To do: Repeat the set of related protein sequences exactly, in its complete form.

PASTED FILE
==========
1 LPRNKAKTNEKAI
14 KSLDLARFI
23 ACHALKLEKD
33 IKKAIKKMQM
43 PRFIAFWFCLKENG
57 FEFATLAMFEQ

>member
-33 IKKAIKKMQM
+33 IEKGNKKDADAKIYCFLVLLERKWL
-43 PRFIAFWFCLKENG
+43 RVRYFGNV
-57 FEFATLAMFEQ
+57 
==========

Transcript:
1 LPRNKAKTNEKAI
14 KSLDLARFI
23 ACHALKLEKD
33 IKKAIKKMQM
43 PRFIAFWFCLKENG
57 FEFATLAMFEQ

>member
-33 IKKAIKKMQM
+33 IEKGNKKDADAKIYCFLVLLERKWL
-43 PRFIAFWFCLKENG
+43 RVRYFGNV
-57 FEFATLAMFEQ
+57 